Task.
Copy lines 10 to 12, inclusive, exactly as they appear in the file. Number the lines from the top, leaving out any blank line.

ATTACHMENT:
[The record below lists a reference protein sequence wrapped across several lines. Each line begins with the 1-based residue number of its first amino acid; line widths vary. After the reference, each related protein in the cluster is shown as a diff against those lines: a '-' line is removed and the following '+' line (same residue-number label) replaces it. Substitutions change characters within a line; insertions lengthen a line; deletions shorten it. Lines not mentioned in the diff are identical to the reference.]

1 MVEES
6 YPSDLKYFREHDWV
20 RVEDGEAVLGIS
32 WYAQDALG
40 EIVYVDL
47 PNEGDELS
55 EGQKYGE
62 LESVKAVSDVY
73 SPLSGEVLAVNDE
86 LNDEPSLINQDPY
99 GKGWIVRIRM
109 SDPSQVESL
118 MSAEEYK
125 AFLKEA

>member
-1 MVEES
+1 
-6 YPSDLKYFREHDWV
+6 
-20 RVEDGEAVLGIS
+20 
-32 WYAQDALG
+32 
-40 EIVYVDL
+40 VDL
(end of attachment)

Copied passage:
73 SPLSGEVLAVNDE
86 LNDEPSLINQDPY
99 GKGWIVRIRM